Any decent class that uses the active record pattern to interact with a database must be capable of updating its records, and the one that I’m building here isn’t an exception. Therefore, I’m going to define a brand new method within the previous “MySQL” class, called “update().” It will be responsible, obviously, for updating a single row in a specified MySQL table.

Now that I have explained how this method will work, please take a look at the enhanced signature of the “MySQL” class, which incorporates the “update()” method mentioned above. Here it is:


class MySQL{

private $result;

public function __construct($host=’localhost’,$user=’user’,$password=’password’,$database=’database’){

// connect to MySQL and select database

if(!$conId=mysql_connect($host,$user,$password)){

throw new Exception(‘Error connecting to the server’);

}

if(!mysql_select_db($database,$conId)){

throw new Exception(‘Error selecting database’);

}

}

// run SQL query

public function query($query){

if(!$this->result=mysql_query($query)){

throw new Exception(‘Error performing query ‘.$query);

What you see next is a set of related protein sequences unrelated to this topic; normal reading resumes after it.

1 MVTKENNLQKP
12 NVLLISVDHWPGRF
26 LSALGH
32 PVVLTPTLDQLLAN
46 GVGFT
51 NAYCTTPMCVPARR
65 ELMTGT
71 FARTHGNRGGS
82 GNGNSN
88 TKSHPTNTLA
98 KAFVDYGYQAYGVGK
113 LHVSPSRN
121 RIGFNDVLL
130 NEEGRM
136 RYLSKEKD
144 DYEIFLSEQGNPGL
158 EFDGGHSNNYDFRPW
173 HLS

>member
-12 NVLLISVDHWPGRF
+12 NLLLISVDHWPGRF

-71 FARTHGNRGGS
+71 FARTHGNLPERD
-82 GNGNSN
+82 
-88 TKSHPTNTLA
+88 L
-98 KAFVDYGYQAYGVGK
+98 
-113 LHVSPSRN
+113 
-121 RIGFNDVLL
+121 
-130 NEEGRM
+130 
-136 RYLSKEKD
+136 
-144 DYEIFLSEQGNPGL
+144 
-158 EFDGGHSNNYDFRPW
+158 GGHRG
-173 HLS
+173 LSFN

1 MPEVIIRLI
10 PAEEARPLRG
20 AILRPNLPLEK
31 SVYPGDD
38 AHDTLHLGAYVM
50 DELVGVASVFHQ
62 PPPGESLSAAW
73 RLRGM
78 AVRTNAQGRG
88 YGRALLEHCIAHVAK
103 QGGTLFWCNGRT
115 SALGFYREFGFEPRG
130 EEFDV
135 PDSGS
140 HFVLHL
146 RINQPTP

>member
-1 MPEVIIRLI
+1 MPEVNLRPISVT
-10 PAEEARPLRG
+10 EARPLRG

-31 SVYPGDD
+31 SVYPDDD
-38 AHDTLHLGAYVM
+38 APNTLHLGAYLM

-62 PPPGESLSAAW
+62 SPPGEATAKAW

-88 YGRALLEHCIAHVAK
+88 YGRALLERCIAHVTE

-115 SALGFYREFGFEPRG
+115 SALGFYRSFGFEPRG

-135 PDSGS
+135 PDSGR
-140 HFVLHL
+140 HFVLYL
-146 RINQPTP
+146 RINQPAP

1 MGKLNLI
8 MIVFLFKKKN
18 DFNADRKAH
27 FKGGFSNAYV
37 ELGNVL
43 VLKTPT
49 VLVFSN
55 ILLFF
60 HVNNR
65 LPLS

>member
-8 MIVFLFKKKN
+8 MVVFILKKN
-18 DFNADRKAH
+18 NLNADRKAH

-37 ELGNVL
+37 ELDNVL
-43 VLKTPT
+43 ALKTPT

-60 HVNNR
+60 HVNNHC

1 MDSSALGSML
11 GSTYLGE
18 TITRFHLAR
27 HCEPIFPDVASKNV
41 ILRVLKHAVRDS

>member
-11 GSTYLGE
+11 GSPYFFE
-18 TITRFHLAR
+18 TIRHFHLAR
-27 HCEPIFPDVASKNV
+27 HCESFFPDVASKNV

}

}

// fetch one row

public function fetchRow(){

while($row=mysql_fetch_array($this->result)){

return $row;

}

return false;

}

// fetch all rows

public function fetchAll($table=’default_table’){

$this->query(‘SELECT * FROM ‘.$table);

$rows=array();

while($row=$this->fetchRow()){

$rows[]=$row;

}

return $rows;

}

// insert row

public function insert($params=array(),$table=’default_table’){

$sql=’INSERT INTO ‘.$table.’ (‘.implode(‘,’,array_keys($params)).’) VALUES (”.implode("’,'",array_values($params)).”)’;

$this->query($sql);

}

// update row

public function update($params=array(),$where,$table=’default_table’){

$args=array();

foreach($params as $field=>$value){

$args[]=$field.’=”.$value.”’;

}

$sql=’UPDATE ‘.$table.’ SET ‘.implode(‘,’,$args).’ WHERE ‘.$where;

$this->query($sql);

}

}


As shown above, the previous “MySQL” class now includes an “update()” method. It’s useful for updating an existing record within a specific MySQL table. Also, it’s worthwhile to mention here that the method in question accepts a “$where” input argument, which will be used internally for constructing the corresponding conditional UPDATE statement. Not too difficult to understand, right?

Well, assuming that you already grasped the logic that drives the prior “update()” method, please pay attention to the following code sample, which shows how to update a record of the sample “users” MySQL table created in the first tutorial: